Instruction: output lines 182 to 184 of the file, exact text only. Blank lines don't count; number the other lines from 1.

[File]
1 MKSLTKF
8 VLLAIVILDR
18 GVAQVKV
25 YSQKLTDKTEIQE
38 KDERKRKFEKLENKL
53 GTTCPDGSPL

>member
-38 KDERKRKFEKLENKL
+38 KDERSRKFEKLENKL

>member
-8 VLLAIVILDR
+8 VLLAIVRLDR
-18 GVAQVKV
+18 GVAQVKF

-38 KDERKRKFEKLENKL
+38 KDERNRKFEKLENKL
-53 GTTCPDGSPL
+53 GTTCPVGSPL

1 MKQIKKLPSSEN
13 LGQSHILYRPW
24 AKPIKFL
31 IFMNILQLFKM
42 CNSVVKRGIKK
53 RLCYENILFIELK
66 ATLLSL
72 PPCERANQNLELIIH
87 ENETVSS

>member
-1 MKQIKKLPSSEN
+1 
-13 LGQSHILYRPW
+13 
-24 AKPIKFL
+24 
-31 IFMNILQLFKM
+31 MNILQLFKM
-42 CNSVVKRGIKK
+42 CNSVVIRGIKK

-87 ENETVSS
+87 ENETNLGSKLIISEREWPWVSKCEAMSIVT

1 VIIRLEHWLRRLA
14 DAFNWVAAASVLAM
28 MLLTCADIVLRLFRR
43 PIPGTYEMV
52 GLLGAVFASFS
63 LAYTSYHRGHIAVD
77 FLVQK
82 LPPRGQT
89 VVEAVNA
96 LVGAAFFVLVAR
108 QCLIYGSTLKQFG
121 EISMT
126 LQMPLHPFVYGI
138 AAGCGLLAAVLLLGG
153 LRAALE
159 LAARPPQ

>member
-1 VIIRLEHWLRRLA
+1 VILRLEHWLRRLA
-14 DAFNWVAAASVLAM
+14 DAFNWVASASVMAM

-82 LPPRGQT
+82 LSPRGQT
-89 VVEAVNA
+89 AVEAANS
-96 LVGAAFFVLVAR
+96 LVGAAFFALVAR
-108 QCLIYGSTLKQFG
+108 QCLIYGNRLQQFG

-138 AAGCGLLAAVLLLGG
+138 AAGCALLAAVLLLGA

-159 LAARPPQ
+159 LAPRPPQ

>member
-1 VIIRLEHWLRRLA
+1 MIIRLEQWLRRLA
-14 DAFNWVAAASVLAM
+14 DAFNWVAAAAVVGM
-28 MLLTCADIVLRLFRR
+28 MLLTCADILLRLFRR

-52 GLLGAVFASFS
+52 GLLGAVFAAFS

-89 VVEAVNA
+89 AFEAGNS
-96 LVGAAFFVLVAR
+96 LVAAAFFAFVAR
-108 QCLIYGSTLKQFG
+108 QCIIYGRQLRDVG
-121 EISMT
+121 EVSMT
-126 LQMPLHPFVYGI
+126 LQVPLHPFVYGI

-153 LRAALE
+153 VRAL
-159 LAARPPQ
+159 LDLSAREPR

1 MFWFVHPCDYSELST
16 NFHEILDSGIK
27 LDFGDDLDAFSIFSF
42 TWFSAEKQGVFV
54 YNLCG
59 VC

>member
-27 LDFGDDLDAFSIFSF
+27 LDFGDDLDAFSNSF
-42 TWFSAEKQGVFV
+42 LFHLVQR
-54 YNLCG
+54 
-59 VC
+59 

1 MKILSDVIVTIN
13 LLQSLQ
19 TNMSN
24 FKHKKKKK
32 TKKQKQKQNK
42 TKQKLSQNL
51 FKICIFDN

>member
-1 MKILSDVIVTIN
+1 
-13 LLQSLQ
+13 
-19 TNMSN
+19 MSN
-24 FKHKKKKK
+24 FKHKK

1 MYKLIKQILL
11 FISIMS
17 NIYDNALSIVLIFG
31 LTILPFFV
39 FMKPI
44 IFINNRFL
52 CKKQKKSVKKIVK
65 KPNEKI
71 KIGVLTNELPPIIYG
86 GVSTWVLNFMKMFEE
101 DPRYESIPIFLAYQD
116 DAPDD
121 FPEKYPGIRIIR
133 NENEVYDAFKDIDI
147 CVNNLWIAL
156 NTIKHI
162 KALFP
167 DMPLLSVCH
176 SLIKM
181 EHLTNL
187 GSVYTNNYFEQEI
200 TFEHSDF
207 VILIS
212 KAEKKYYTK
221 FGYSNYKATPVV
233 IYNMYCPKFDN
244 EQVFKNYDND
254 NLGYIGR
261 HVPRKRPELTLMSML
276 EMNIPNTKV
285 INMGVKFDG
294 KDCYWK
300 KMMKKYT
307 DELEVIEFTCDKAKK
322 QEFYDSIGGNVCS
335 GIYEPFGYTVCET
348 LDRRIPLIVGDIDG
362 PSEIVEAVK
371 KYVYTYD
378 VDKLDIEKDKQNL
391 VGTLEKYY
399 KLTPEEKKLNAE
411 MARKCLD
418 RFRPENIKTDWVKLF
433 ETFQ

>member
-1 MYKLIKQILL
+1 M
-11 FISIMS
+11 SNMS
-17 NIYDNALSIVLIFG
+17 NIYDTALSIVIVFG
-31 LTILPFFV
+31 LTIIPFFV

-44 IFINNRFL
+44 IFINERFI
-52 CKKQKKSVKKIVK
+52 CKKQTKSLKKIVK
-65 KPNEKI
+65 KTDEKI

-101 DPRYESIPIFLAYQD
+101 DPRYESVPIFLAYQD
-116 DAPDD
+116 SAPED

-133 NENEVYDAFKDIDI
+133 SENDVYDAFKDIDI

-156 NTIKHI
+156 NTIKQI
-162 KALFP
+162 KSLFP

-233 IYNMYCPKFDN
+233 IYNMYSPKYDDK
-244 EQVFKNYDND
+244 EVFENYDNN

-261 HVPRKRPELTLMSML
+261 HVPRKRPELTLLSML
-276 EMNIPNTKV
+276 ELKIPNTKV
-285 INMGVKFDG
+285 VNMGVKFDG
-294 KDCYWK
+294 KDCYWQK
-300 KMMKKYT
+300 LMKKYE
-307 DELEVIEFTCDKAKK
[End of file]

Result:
-44 IFINNRFL
+44 IFINERFI
-52 CKKQKKSVKKIVK